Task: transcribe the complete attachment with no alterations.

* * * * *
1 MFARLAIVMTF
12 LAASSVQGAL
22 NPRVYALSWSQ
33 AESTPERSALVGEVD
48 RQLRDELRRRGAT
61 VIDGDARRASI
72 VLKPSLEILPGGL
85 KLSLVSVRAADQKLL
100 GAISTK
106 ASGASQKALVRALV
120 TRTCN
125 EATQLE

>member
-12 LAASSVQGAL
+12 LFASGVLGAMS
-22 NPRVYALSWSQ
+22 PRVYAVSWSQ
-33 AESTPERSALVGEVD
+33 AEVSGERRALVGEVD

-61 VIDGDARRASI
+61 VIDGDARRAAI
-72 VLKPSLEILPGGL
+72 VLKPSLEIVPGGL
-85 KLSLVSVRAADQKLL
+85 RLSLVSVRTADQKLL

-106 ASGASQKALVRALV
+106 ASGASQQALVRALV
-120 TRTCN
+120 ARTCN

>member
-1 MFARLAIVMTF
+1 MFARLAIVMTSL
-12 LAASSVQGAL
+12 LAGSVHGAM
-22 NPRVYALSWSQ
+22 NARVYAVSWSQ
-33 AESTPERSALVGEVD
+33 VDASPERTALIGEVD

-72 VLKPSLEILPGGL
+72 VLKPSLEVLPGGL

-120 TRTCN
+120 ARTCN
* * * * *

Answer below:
1 MFARLAIVMTF
12 LAASSVQGAL
22 NPRVYALSWSQ
33 AESTPERSALVGEVD
48 RQLRDELRRRGAT
61 VIDGDARRASI
72 VLKPSLEILPGGL
85 KLSLVSVRAADQKLL
100 GAISTK
106 ASGASQKALVRALV
120 TRTCN
125 EATQLE

>member
-12 LAASSVQGAL
+12 LFASGVLGAMS
-22 NPRVYALSWSQ
+22 PRVYAVSWSQ
-33 AESTPERSALVGEVD
+33 AEVSGERRALVGEVD

-61 VIDGDARRASI
+61 VIDGDARRAAI
-72 VLKPSLEILPGGL
+72 VLKPSLEIVPGGL
-85 KLSLVSVRAADQKLL
+85 RLSLVSVRTADQKLL

-106 ASGASQKALVRALV
+106 ASGASQQALVRALV
-120 TRTCN
+120 ARTCN

>member
-1 MFARLAIVMTF
+1 MFARLAIVMTSL
-12 LAASSVQGAL
+12 LAGSVHGAM
-22 NPRVYALSWSQ
+22 NARVYAVSWSQ
-33 AESTPERSALVGEVD
+33 VDASPERTALIGEVD

-72 VLKPSLEILPGGL
+72 VLKPSLEVLPGGL

-120 TRTCN
+120 ARTCN